It started in 1973 as something simple, not at all formal: a handshake agreement between two generals, one from the Minnesota National Guard, one from the Norwegian Home Guard. Norwegian soldiers would train in Minnesota for a couple of weeks, and Minnesota soldiers would train in Norway for a couple of weeks.

Almost 50 years later, the Norwegian Reciprocal Troop Exchange is the world's longest-running military exchange program.

This weekend's celebration of the 50-year military partnership comes at a perilous time in Europe as Russia's invasion of Ukraine heads toward a second year. Though the exchange program has brought palpable military benefits — Minnesotans learning winter warfare tactics, Norwegians training in cyber and weapons techniques — the main benefit is less tangible: understanding each other's military culture and each other's humanity, which leaders say can bear fruit during fraught geopolitical times. Military leaders here and in Norway say that's even more important as Russia's invasion of Ukraine has tested — and strengthened — ties between NATO countries.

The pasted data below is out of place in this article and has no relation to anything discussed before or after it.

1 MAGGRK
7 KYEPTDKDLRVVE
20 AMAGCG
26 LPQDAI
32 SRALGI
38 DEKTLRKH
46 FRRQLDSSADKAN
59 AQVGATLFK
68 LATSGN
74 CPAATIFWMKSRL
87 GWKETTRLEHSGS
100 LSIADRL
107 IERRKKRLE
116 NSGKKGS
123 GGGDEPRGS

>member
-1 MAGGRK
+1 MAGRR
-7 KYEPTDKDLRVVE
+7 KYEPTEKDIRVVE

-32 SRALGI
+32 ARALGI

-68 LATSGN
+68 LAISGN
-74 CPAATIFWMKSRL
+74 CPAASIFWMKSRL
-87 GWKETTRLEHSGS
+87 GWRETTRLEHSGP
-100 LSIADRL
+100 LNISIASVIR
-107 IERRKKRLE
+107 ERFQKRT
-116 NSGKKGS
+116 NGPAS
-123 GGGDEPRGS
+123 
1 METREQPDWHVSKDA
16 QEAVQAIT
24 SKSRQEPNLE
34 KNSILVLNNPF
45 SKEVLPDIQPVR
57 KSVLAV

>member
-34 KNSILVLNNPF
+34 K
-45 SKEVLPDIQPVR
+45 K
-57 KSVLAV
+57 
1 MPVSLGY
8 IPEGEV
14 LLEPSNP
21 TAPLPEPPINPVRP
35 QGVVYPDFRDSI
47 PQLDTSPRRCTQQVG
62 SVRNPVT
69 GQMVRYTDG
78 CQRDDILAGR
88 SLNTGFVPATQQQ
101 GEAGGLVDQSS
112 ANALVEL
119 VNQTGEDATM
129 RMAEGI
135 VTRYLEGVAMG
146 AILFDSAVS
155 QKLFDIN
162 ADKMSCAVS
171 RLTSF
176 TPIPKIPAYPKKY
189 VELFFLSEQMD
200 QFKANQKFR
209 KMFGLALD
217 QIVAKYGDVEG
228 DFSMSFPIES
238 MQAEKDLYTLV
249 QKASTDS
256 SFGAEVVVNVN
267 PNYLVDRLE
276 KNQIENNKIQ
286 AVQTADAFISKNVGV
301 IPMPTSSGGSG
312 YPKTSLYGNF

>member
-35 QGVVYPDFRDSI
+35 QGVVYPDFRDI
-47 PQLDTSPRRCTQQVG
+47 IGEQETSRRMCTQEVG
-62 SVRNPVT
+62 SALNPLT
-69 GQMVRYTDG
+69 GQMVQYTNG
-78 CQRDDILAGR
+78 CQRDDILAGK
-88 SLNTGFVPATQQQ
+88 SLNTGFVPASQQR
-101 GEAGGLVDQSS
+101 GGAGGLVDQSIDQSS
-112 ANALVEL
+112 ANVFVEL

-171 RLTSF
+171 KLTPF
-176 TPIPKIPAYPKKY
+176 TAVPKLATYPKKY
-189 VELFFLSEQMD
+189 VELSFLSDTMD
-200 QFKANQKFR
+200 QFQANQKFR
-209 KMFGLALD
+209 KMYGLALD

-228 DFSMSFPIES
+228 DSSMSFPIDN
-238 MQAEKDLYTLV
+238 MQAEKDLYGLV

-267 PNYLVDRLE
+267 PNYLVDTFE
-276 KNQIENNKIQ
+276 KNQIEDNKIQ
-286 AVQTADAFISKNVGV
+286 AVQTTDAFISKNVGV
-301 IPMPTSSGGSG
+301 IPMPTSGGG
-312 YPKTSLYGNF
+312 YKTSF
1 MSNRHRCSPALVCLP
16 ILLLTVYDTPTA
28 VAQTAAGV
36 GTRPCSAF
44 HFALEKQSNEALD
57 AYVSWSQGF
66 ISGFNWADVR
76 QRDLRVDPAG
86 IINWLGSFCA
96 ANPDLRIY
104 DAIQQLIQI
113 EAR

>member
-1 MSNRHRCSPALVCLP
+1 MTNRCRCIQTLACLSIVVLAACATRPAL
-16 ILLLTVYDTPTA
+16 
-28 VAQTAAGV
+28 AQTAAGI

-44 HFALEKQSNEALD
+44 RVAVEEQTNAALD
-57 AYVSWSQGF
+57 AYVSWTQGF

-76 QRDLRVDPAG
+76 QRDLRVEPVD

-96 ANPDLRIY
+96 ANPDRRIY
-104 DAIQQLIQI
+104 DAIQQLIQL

"If you can cope with harsh military winter warfare, you can cope with anything," said Brig. Gen. Morten Eggen, chief of staff of the Norwegian Home Guard. "But we need to have a common understanding in peacetime to function during a situation as we now have in Ukraine. It's even more important nowadays to also have an exchange program from low levels up to the political level."

This month's annual Norwegian Reciprocal Troop exchange, known as NOREX, will be filled with events starting this weekend and lasting several weeks: 100 Norwegian soldiers training at Camp Ripley for combat life-saving techniques as well as an infantry simulation training exercise and a Norwegian meal at Camp Ripley for soldiers; a Twin Cities visit by the U.S. ambassador to Norway; and the signing on Saturday of a memorandum by Gov. Tim Walz to elevate this relationship to part of the National Guard Bureau's "state partnership program,"

Later, 100 Minnesota soldiers will head to Norway for winter warfare training, cultural learning and the official partnership signing ceremony attended by Gen. Daniel Hokanson, chief of the National Guard Bureau. For Minnesota soldiers, the program is often cited as a career highlight, as much for the training as for the lifelong relationships.